*. Do you ever read those notices that come with a film’s rating? I sometimes wonder if they’re taken from a generic list or if someone actually writes original copy for the warnings that go in the little box. For Mission: Impossible III we get the following: “Intense scenes of frenetic violence and menace.”
*. The reason I mention this, aside from it being kind of cute in its laconic way, is that it made me think of director J. J. Abrams. In the first two Mission: Impossible movies the directors — Brian De Palma for Mission: Impossible and John Woo for Mission: Impossible II — were known for their signature styles. Indeed I think they were hired in large part for their style. Which brings us to Abrams (David Fincher had been the first choice, which would have taken the conversation in a different direction I’m sure). Tom Cruise had been binge-watching Alias and was “blown away.” For his part, Abrams was ready to make the jump from TV and go on to become one of the biggest names in franchise filmmaking in the twenty-first century. Bu what is the Abrams style? I wonder if we can do any better than “Intense scenes of frenetic violence and menace.”
*. Well, maybe we can add a bit to that. Abrams is an action director and he knows how to keep things moving. I don’t really think of him as setting up specific action sequences, as the action has an almost seamless flow throughout most of his films. Put another way, it’s common to describe the story in such movies as just a laundry line to hang the stunts and explosions on but in Mission: Impossible III the line is so flimsy as to be only a thread. There’s a MacGuffin in the form of something called the Rabbit’s Foot but we never even find out what the hell it is. Now that’s a MacGuffin! There’s a good turn by Philip Seymour Hoffman (again not a first choice) as the villain, but who the hell is he anyway? He’s just the villain, meaning the guy who wants the MacGuffin. No attempt is made to flesh any of this out. All we do is run, run, run from place to place.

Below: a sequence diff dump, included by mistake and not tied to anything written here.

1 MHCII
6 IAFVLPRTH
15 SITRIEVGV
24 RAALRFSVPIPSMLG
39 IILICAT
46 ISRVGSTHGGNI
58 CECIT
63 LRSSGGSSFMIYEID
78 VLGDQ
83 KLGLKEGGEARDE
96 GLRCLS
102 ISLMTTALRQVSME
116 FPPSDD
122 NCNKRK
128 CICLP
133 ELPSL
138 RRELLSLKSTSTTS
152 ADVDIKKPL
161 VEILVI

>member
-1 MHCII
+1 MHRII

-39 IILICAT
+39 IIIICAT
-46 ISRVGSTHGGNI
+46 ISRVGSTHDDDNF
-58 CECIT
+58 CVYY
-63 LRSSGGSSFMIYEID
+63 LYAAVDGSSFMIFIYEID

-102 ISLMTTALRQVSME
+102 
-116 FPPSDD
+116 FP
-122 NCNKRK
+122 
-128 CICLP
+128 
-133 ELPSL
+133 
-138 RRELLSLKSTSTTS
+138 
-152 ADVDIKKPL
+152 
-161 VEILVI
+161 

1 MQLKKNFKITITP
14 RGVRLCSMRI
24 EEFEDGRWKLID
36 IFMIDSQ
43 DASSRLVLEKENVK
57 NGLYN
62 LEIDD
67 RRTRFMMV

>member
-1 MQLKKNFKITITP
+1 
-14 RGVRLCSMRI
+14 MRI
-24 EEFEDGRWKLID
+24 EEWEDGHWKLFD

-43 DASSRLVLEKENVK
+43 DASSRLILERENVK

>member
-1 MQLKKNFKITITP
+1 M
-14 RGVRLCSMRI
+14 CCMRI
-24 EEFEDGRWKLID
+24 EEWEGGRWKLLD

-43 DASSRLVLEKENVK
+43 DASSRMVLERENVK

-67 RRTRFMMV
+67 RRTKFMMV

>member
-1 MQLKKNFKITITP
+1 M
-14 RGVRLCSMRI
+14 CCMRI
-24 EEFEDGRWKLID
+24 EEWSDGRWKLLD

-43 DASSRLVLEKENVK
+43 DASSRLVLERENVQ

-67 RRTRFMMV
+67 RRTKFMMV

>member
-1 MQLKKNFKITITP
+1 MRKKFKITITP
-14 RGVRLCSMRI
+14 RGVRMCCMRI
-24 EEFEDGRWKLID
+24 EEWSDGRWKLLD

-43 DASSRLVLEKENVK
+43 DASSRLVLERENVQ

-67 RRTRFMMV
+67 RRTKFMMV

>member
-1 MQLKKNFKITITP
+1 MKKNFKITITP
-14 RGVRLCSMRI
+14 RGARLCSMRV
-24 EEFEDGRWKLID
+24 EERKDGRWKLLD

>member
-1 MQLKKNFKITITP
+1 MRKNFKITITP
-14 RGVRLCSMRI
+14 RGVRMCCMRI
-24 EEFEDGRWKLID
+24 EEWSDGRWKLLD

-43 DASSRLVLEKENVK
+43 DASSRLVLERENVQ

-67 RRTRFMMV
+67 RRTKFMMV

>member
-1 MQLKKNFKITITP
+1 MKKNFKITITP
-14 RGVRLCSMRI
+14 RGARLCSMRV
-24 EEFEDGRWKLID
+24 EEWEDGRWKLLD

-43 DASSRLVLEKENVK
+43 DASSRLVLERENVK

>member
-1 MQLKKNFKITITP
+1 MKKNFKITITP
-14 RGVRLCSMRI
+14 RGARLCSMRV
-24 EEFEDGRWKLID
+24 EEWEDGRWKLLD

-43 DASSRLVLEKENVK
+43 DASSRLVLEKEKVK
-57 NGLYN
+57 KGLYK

*. Which leaves us with the stunts and explosions. If this is the real Abrams then it’s pretty generic, something that has probably contributed to his becoming such an in-demand director. As David Edelstein observed in his review of this film, “he [Abrams] doesn’t have much personality of his own to get in the way.” But it looks great. Or it looks really expensive. It’s curious though that the climactic fight between Ethan Hunt and Davian is so low rent, especially compared to earlier scenes like the helicopter chase through the windmills and the final battles at the end of the previous movies. Perhaps they were running short of cash. Stranger things have happened.
*. The action picks up some time well after the last movie, with Ethan Hunt settled down as an agent trainer and even thinking of getting hitched. Why Tom Cruise keeps playing a romantic lead is beyond me. As I’ve remarked many times before, he is determinedly asexual. He is incapable of projecting sexuality. But I guess part of the burden of being a leading man is being able to pull your shirt off in a sexy way and make love up against a wall.
*. In the face of all this breathless action there isn’t much time for carping. It’s very slick. Once it gets going it doesn’t take its foot off the gas. Things blow up “real good,” as they used to say on SCTV’s Farm Film Report. People go flying through the air. Tom Cruise still isn’t much in the acting department, but then Ethan Hunt isn’t really a character in any meaningful sense. We visit some exotic locales, see some expensive cars, and wind up pretty much right where we started. Ready to reload and go again.